KreShun Neal

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Introduction: Monitoring exercise intensity during an exercise bout is important to provide feedback. Monitoring heart rate, blood lactate, and rate of perceived exertion provide useful information that give feedback to the exerciser. Research has suggested that rate of perceived exertion is more of an appropriate measure of exercise intensity than individual physiological variables and that RPE can be correlated with other physiological measures such as heart rate and blood lactate. With the pain scale (VAS) research has shown that it tends to restrict the rating behavior into a linear regression whereas the RPE has an incremental curve because it is able to discriminate between the most extreme and maximal intensities. METHODS: Five women (W; age 23.2 +2.86 yrs) and five men (M; age 23.6 +2.07 yrs), who were moderately physically fit, volunteered to participate in this study. Each subject had their height, weight, resting heart rate, and resting blood lactate taken prior to the test. After the subjects sat down at the arm ergometer and began moving their arms. the machine was set to a hill profile setting at a level 12 for the men and a level 8 for the women. It was set for 10 minutes and the exercise began. Every 2 minutes during the test each subject’s heart rate, rate of perceived exertion and pain level score were recorded. At the end of the 10 minutes the subjects stopped moving their arms and their blood lactate was taken again. The RPE was assessed by using a Borg 6-20 category scale and the Visual analog scale was assessed using a 0-10 cm category pain scale. RESULTS: The height calculated was 68.4 ±5.7 (M) and 64.6 ±1.67 (W) which showed that the subjects were similar in height (p = 0.15). For weight 168 ±19.3 (M) and 151.4 ±26.6 (W) there was also no significant difference (p = 0.22). For the pre BLa (M: 5.46 ±2.5; W: 3.08 ±0.9) and post BLa (M: 13.12 ±5.2; W: 10.26 ±2.1) there were no significant differences (p = 0.15). The VAS (M: 10.8 ±5.54; W: 5.8 ±1.64) was not significant (p = 0.07) nor was the HR (M: 159.4 ±19.37 bpm; W: 168.6 ±21.9 bpm) significantly different (p = 0.30). The RPE (M: 16.4 ±5.13; M: 15.8 ±3.03) values showed a similar result (p = 0.14). Conclusion: The results of this study indicated that there was no difference among moderately physically fit men and women when it comes to HR, RPE, VAS, and BLa. This was an unexpected finding as men generally have more muscle mass, however, the similarity in height and weight may have been a factor.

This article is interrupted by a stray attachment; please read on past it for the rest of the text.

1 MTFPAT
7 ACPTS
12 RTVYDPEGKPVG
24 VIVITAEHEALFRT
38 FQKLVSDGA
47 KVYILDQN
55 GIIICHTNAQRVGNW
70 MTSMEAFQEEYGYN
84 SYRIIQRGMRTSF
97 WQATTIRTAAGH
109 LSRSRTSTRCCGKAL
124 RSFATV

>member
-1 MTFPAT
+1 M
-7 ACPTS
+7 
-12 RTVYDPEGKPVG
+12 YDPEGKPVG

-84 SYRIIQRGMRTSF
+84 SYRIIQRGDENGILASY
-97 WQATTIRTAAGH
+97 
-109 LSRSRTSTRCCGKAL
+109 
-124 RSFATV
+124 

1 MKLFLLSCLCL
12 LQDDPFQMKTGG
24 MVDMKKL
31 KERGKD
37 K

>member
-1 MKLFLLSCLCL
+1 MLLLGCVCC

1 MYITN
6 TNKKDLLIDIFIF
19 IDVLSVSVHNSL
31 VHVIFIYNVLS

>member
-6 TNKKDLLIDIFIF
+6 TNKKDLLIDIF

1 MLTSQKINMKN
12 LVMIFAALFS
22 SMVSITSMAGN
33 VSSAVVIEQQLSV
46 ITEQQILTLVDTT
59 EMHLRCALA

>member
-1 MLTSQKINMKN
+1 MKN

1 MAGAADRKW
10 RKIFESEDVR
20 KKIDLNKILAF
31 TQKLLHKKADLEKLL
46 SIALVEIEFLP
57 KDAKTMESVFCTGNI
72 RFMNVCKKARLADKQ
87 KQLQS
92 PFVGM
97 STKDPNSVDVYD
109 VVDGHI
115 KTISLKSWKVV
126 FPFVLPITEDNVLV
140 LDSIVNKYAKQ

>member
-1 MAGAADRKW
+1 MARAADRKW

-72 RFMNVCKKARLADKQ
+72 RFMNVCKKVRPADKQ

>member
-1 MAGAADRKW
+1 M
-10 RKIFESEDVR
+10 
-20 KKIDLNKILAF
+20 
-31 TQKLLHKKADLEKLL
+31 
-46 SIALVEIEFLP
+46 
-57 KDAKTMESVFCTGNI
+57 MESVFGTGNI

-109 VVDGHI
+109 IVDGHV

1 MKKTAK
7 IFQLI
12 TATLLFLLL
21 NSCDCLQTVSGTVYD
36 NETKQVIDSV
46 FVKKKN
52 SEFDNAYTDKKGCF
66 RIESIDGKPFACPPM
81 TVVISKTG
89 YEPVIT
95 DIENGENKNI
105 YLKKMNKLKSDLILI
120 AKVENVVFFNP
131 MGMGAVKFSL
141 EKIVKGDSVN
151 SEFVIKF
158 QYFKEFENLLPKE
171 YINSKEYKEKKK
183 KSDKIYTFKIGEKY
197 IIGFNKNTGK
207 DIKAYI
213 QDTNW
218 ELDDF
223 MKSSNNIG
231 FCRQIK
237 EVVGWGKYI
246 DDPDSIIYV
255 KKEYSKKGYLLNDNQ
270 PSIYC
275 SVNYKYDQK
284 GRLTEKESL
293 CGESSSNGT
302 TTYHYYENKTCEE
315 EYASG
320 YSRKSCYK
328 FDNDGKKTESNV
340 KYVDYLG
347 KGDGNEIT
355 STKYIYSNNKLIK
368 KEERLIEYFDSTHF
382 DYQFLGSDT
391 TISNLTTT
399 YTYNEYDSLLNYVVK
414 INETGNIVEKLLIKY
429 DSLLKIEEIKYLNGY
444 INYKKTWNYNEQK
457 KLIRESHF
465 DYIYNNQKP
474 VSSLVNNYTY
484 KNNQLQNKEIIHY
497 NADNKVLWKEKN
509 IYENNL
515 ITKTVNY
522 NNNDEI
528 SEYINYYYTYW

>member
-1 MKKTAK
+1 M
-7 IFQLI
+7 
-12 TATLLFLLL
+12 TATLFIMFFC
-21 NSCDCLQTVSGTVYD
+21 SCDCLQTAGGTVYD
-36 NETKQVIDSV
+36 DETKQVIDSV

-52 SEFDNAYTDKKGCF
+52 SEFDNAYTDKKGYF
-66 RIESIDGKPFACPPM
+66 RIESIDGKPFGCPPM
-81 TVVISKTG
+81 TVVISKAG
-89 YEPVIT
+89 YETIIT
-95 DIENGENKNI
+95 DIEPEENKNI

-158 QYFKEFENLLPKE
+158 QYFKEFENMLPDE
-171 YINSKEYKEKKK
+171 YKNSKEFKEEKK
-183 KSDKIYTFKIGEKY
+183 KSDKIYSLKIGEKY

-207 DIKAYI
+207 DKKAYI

Kinesiology | Life Sciences

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